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by Cynthia Schick

I kept closely to Jewish tradition when my son was growing up and every time he’d ask why we were doing one thing or another for the Sabbath or a holiday, I’d borrow a line from Topol in Fiddler on the Roof and answer “Tradition!”  Some of our traditions would probably look bizarre to someone not familiar with them the same way the Pamplona Bull Run looks crazy to me, but they were ours and we kept them.  They provided touchstones, rhythm to the calendar, meaning to our lives.  They reinforced our identity and kept us connected to one another and to others who observed them.

Recovery traditions sometimes look a little strange to those new to it.  It’s been observed that when we applaud or give a birthday cake for sobriety milestones, we are applauding ourselves for doing the equivalent of running out of a burning building. 

We laugh.  We understand how it must seem—especially to those who wanted so badly to pull us from the fire. 

If you look closely, you’ll see that recovery traditions often have a purpose.  Celebrating sobriety milestones such as 30, 60, 90 days sober with chips or keytags and the annual sobriety anniversary with a cake increases our investment in the day we began a new life.  Standing up at a twelve-step meeting and “taking a chip” helps others begin to know us and friendships begin to form.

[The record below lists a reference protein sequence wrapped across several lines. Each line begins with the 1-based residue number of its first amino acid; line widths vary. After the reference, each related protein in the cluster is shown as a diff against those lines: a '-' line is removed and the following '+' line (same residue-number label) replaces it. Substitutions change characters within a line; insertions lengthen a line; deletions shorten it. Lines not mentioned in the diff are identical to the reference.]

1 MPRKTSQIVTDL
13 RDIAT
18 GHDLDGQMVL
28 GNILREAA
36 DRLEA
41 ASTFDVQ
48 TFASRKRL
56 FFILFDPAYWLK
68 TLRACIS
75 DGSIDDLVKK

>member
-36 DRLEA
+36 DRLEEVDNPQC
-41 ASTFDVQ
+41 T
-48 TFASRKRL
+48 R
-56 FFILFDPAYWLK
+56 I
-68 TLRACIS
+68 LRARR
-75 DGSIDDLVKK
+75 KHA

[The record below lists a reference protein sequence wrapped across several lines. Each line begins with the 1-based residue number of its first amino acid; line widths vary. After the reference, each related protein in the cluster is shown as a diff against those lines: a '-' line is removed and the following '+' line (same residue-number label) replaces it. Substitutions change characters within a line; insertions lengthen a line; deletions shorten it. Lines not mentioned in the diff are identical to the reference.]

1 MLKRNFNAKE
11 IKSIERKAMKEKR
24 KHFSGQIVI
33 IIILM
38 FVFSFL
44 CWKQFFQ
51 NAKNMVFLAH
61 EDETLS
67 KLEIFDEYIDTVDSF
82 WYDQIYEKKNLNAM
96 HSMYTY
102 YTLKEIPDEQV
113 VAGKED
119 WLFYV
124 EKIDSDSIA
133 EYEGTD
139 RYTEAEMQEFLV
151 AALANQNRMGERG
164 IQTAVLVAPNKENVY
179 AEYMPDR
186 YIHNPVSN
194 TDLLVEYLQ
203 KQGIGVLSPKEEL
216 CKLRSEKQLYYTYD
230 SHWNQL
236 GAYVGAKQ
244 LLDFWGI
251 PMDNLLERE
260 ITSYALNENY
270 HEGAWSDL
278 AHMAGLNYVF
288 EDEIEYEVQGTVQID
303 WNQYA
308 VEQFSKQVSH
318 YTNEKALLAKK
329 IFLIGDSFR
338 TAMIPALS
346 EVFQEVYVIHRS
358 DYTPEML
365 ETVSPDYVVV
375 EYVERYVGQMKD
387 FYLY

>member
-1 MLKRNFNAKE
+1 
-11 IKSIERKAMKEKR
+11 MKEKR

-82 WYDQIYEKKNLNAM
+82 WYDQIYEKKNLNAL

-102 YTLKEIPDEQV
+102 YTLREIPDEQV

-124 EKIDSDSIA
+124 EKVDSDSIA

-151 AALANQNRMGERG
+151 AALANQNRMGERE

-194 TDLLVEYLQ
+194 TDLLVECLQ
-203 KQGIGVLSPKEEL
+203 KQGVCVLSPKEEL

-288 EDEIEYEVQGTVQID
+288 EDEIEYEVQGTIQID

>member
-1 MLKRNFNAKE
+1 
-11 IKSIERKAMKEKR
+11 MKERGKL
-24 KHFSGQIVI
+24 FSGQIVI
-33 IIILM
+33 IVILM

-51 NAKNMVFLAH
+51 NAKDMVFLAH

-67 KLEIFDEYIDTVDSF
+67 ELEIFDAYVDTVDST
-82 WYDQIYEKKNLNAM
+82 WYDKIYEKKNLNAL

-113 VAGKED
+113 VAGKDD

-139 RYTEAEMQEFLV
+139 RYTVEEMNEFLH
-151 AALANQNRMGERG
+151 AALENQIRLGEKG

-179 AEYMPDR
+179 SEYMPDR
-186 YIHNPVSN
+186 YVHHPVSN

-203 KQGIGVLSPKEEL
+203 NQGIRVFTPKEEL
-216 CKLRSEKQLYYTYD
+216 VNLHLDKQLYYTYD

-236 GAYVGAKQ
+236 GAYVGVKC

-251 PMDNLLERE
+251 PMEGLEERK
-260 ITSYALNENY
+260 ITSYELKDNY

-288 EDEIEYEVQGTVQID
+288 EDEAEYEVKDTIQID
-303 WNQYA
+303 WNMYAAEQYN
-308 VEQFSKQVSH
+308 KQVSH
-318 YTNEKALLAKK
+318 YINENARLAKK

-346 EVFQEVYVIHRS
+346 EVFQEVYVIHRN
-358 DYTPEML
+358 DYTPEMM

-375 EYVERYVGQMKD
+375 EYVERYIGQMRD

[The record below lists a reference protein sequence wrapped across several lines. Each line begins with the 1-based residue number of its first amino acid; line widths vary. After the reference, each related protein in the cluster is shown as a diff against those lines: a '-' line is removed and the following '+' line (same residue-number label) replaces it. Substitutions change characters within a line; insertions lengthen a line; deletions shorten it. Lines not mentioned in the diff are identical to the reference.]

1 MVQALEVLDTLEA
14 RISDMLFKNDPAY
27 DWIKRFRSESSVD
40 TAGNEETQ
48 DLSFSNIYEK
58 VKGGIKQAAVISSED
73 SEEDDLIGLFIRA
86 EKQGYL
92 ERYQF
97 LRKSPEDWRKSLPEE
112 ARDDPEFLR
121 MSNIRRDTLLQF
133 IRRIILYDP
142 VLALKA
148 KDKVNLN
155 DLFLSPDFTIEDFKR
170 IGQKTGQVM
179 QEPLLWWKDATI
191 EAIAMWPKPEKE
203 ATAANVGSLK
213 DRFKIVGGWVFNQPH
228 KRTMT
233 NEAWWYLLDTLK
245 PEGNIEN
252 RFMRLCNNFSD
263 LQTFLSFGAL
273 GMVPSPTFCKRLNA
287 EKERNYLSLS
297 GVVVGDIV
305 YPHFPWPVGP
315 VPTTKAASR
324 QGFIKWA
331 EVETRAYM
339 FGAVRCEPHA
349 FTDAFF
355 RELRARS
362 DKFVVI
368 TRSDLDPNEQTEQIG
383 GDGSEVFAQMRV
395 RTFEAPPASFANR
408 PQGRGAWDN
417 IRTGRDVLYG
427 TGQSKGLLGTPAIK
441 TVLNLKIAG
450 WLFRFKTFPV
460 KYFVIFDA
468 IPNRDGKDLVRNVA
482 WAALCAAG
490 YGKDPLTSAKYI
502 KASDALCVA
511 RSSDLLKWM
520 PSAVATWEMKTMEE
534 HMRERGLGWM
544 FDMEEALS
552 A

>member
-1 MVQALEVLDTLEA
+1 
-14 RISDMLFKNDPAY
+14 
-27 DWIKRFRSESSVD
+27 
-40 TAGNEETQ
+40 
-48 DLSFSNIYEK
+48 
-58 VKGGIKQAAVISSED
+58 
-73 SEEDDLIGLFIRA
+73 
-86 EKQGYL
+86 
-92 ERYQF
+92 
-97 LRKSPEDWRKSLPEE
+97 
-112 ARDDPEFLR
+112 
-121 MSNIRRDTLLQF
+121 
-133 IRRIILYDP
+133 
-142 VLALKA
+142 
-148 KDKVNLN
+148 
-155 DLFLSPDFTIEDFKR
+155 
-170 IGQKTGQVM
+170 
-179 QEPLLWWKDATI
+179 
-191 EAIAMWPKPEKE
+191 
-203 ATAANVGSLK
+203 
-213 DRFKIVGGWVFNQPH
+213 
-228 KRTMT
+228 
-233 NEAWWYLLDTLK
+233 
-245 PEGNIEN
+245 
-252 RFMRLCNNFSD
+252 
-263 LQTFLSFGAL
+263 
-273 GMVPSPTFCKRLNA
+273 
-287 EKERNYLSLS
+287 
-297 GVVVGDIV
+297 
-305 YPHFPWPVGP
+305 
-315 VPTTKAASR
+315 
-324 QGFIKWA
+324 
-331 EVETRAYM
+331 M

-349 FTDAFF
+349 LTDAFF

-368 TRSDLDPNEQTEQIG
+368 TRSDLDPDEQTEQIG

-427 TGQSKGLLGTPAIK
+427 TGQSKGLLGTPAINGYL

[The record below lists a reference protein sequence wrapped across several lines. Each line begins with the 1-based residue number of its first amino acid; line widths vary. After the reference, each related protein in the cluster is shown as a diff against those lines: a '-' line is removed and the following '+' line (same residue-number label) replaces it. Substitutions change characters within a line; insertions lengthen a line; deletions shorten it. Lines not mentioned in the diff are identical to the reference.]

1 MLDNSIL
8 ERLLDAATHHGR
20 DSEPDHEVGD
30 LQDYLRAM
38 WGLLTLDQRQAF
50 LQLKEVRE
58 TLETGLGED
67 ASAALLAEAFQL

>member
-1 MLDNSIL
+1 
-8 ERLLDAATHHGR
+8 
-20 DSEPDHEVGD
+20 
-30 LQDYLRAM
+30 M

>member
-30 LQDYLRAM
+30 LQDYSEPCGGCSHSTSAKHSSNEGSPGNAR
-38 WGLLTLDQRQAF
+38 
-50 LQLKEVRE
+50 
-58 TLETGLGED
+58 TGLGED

Most would agree that the most revered tradition in recovery is the mandate to “pay it forward,” or help others.  It’s a tradition pulled from before there were any such things as treatment centers or twelve-step programs, going back to spiritual and religious organizations from the early 1900s, and likely before that. 

But AA’s immediate predecessors made a connection that went beyond the character-building aspect of being of service.  They concluded that alcoholics and addicts could ensure their own sobriety by helping others stay sober.   This revolutionary idea has since become the cornerstone of sobriety efforts around the world.  It seems to translate into any approach to recovery and any culture and, wherever it’s put into practice, it thrives and thus becomes—tradition.